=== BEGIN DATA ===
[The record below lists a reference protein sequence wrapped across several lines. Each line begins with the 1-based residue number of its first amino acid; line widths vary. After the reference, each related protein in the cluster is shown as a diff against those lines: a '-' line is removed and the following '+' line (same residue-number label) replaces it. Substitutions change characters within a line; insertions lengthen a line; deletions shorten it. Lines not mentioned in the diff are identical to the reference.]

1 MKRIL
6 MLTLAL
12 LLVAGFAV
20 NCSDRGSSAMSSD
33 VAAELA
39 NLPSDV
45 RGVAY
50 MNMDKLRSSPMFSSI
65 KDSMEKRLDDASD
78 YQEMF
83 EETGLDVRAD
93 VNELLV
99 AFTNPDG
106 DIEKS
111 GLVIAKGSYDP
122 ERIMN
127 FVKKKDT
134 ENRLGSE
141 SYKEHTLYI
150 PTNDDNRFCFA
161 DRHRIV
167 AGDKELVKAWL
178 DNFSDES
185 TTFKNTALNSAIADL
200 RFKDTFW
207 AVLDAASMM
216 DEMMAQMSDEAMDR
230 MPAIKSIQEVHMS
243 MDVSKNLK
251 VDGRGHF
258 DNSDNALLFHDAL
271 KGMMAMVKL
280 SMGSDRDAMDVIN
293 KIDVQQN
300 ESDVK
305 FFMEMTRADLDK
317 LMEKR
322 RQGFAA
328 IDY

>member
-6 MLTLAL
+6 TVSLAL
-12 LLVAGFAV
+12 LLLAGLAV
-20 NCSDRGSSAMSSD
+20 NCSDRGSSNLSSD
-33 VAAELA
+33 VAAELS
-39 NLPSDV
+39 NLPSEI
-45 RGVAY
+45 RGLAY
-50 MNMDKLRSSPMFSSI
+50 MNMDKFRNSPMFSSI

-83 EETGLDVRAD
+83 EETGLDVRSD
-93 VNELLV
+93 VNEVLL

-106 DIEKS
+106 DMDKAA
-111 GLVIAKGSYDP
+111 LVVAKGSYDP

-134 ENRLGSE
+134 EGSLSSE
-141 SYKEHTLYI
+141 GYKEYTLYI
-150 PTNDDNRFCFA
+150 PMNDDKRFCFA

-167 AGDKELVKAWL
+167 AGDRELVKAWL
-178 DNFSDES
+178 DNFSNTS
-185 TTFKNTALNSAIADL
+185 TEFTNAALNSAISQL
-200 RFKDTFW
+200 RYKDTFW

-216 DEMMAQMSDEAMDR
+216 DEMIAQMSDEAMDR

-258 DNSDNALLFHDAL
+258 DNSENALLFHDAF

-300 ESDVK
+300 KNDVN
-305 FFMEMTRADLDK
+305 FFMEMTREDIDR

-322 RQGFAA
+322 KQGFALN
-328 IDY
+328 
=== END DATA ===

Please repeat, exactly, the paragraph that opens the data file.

[The record below lists a reference protein sequence wrapped across several lines. Each line begins with the 1-based residue number of its first amino acid; line widths vary. After the reference, each related protein in the cluster is shown as a diff against those lines: a '-' line is removed and the following '+' line (same residue-number label) replaces it. Substitutions change characters within a line; insertions lengthen a line; deletions shorten it. Lines not mentioned in the diff are identical to the reference.]